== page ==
Archive for August 2020

Back to Wales at Last!   14 comments

It had been quite a challschmale looking out from my bedroom to the Black Mountains and Wales and realising they were out of bounds. Necessary of course but we were pleased that the reopening of the National Park coincided with a decent weekend of weather. Keen to avoid the busy spots we headed to the Black Mountain for one of our favourite walks.

Parking up in the east, following the infant river Tawe up towards Lyn y Fan Fawr/Fach and a circuit of the high peaks and edges

Intermittently cloudy and cool punctuating the sunny spells we walked on briskly looking for a spot for breakfast.

We eventually found a grassy shelf with a tremendous view over most of mid-Wales.

With a backdrop of the impressive edges of the Black Mountain.

I’ve really taken to the idea of breakfast in the hills. Makes the effort of carrying all the stuff around worth it when you have a view like this.

The shores of Llyn y Fan Fach were busy (only relatively) so we pressed on to the top. The view along the edges over the lake is truly magnificent.

Followed by what looks like a long walk along the edges but in fact the walking is so grand and easy its over all too quickly.

The sunny spells had increased and the air was amazingly clear. We could see a whole range of Welsh hills as far as southern Snowdonia. Looking the other way the view across the Gower towards Devon was equally fine. Looking closely I saw land out in the horizon – I could see the Lundy island out to the west of Devon. Must be close to 70 miles away – amazing.

We decided another long stop for a cuppa was in order on the highest point.

More sensational views, this time across Llyn y Fan Fawr, my favourite mountain lake.

On the way down you pass an impressive gully and narrow earthy arête that makes for a great photo foreground.

We had a brief stop by the shore for a paddle – well I did anyway. A truly superb spot.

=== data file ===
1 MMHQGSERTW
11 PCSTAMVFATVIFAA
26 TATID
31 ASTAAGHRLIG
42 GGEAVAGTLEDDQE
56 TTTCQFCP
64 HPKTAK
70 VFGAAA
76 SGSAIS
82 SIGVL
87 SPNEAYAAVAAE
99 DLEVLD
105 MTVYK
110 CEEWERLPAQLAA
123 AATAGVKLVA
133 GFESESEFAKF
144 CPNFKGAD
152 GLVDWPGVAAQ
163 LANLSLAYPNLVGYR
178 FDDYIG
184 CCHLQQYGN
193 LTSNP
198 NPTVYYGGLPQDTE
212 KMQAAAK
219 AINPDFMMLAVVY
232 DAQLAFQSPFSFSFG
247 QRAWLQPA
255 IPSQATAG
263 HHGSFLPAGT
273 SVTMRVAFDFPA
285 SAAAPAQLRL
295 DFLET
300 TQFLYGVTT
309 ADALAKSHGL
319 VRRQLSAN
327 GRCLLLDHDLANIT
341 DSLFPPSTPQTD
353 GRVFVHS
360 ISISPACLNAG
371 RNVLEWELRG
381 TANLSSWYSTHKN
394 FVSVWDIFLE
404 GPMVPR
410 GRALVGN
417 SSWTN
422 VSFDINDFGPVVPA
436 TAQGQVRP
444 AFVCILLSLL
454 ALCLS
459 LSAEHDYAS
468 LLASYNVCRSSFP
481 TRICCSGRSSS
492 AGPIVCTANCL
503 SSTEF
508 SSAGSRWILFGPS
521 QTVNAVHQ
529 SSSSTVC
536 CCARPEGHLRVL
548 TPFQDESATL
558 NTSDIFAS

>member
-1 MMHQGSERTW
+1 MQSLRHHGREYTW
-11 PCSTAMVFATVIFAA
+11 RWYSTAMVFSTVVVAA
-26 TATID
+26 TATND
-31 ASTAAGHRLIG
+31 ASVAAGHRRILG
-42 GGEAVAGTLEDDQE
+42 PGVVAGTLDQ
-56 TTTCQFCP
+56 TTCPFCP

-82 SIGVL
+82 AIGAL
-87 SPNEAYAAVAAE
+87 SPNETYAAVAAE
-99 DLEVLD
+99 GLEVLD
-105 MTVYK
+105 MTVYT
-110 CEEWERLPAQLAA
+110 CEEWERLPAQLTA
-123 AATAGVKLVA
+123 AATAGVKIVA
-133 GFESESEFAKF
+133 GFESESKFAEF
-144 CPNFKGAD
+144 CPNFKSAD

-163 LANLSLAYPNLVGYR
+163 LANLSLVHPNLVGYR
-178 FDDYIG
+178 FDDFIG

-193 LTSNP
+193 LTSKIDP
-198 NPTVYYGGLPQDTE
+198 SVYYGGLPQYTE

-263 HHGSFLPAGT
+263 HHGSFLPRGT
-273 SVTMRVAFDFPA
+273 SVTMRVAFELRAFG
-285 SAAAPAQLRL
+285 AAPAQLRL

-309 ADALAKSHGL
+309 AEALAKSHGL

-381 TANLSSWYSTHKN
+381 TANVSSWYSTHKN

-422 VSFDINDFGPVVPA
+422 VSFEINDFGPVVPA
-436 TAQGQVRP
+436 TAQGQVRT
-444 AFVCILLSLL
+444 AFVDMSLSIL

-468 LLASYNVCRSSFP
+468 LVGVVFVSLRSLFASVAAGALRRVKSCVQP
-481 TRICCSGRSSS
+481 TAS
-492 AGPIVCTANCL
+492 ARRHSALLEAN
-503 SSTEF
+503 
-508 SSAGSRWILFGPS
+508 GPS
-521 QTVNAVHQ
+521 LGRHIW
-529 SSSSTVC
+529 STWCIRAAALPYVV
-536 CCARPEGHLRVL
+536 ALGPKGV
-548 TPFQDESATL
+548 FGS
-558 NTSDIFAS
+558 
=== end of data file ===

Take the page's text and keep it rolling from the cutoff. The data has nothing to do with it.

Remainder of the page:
The weather was just getting better and better and the Afon Tawe has some wonderful, if rather small pools that looked inviting for a dip.

We saw no point in turning down that invitation. It was brief and very cold but nothing beats a wild swim in the mountains.

It felt good to be back.

A Weekend Away At Last   23 comments

For us in rural Herefordshire the Lockdown was not as challschmaling as it must have been for millions of others. Those in big crowded cities, living in small houses and flats with no outdoor space and the only escape, crowded parks with as many people keen too judge as there were people trying to make the best of things. My heart went out to them while we were immensely lucky to live in a small country village and in a house with a large garden.

What we did miss was the chance to get away for weekends and see our friends of many years standing. We missed our regular May Day gathering but had filled the gap with a regular Zoom meeting on a Sunday for chats and quizzes.

TJS wanted to head back to Lancaster for a few weeks to see friends (socially distanced of course) and I suggested to the Silverdale Massive we could meet up for a walk to make a day of things. After a brief discussion we agreed that if we were cautious and careful we could stay over for a weekend under the new rules at that time so we jumped at the chance of a weekend away and a chance to spend some time with people other than ourselves.